Princeton Large Torus
|Princeton Large Torus|
|Location||Princeton, New Jersey, United States|
|Affiliation||Princeton Plasma Physics Laboratory|
|Major radius||1.32 m (4 ft 4 in)|
|Minor radius||0.4 m (1 ft 4 in)|
|Magnetic field||4 T (40,000 G)|
|Heating power||5 MW (ICRH) |
3 MW (NBI)
1 MW (LH)
|Plasma current||700 kA|
|Date(s) of construction||1972|
|Year(s) of operation||1975–1986|
|Preceded by||Symmetrical Tokamak (ST)|
|Succeeded by||Tokamak Fusion Test Reactor (TFTR)|
|Related devices||Adiabatic Toroidal Compressor (ATC)|
The Princeton Large Torus (or PLT), was an early tokamak built at the Princeton Plasma Physics Laboratory (PPPL). It was one of the first large scale tokamak machines, and among the most powerful in terms of current and magnetic fields. Originally built to demonstrate that larger devices would have better confinement times, it was later modified to perform heating of the plasma fuel, a requirement of any practical fusion power device.
The tokamak became a topic of serious discussion in 1968, when the Soviets published new data showing them to be far and away better than any other fusion device. This generated significant scepticism among other researchers and took some time before the PPPL was convinced to convert their Model C stellarator to the tokamak configuration. It immediately validated the Soviet results and then surpassed them. The next step in developing the system would be to build a larger machine in order to test whether the confinement time of the plasma scaled as expected. PLT was designed to not only be larger, but also have dramatically higher internal plasma currents on the order of 1 MA.: 214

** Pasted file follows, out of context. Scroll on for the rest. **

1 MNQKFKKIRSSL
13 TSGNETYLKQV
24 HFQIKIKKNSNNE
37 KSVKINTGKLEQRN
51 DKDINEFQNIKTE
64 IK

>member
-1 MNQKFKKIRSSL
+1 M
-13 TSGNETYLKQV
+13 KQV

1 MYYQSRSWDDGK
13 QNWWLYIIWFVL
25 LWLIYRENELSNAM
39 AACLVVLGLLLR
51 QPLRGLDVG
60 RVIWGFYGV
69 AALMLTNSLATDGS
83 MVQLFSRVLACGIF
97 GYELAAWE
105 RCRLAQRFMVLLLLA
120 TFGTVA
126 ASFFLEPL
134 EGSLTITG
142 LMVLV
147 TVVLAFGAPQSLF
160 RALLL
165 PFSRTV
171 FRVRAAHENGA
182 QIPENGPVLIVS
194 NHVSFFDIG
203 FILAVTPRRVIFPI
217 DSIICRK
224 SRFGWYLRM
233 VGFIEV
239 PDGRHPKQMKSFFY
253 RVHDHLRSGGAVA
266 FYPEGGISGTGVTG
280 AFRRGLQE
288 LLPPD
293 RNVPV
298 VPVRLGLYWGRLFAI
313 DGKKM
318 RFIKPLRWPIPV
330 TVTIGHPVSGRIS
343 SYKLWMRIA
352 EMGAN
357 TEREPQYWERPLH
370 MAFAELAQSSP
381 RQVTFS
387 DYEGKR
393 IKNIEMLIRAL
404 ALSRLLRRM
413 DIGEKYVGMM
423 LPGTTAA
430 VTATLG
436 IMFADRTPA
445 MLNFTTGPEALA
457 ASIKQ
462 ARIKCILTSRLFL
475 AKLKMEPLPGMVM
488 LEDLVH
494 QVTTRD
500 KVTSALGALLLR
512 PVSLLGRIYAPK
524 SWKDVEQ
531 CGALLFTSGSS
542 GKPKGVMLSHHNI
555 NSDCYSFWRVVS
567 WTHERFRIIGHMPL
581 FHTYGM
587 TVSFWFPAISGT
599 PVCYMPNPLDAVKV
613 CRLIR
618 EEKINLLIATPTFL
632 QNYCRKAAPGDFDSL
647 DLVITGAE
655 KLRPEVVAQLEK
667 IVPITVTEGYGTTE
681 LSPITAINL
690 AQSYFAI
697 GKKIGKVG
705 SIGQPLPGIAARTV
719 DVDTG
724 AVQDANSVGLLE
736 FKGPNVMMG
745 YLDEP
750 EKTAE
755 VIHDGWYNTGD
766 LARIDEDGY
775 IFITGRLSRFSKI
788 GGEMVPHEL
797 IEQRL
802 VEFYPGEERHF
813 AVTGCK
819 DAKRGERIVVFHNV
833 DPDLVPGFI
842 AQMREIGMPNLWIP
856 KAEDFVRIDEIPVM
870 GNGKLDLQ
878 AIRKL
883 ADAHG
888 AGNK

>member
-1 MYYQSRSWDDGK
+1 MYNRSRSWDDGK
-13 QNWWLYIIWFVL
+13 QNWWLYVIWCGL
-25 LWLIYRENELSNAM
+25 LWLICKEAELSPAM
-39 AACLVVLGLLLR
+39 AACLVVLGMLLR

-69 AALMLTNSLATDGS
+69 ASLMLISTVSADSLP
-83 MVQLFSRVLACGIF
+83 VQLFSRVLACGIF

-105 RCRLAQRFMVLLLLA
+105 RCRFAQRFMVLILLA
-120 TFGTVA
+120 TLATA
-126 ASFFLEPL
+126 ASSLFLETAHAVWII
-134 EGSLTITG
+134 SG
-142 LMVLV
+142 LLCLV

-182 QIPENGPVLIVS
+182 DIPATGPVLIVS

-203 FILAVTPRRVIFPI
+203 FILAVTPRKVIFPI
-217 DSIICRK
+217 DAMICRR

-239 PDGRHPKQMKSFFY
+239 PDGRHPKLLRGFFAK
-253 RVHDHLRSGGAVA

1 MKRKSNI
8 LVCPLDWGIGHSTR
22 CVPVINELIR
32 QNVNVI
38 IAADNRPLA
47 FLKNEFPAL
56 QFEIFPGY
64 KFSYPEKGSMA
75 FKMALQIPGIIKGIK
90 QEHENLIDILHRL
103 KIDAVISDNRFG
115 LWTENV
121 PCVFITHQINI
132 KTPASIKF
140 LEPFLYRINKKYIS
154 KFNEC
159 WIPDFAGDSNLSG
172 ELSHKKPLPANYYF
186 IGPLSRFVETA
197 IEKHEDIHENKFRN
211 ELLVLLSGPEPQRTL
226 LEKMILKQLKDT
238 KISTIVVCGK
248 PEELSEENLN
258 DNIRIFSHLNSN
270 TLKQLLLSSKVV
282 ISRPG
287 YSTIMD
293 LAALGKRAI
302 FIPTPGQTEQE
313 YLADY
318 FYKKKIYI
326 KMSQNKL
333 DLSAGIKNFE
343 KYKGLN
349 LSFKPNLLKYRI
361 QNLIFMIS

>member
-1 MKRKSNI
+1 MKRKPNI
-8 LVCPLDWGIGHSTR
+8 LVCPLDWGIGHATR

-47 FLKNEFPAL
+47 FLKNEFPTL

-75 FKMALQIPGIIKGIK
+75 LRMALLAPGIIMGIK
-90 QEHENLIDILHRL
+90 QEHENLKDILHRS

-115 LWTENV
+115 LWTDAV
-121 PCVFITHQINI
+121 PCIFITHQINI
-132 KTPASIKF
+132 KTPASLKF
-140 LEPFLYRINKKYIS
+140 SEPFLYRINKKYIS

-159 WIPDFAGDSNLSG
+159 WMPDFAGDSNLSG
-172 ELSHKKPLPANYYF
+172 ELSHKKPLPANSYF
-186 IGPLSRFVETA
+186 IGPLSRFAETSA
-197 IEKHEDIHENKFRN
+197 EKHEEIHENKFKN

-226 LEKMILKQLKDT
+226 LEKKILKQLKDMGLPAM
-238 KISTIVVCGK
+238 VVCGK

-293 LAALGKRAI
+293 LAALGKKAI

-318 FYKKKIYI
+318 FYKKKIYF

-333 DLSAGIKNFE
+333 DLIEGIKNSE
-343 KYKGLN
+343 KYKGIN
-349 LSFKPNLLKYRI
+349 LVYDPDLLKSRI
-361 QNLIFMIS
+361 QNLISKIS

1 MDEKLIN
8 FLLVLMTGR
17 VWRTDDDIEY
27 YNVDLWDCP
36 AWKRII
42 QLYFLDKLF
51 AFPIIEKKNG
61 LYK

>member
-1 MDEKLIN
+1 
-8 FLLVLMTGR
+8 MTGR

Another problem with the tokamak approach is that it does not directly heat its fuel to the required temperatures over 50 million Kelvin. Around the time that PLT was being built, Oak Ridge National Laboratory had successfully introduced the neutral beam injection heating concept, or NBI. NBI was added to PLT and it began setting record after record, eventually reaching 75 million K, well beyond the minimum needed for a practical fusion device. Its success was a matter of some controversy within the newly formed Department of Energy (DOE), who was at the same time looking to cut the fusion budget. This resulted in what was known as "the PLT weekend" when the press learned of the success and the DOE attempted to downplay it.
PLT's success led the way for plans to build an even larger machine capable of reaching breakeven, a long-sought goal in fusion power. This system emerged as the Tokamak Fusion Test Reactor, or TFTR. Originally slated to be built at Oak Ridge, PLT's success led to it winning the TFTR contest as well.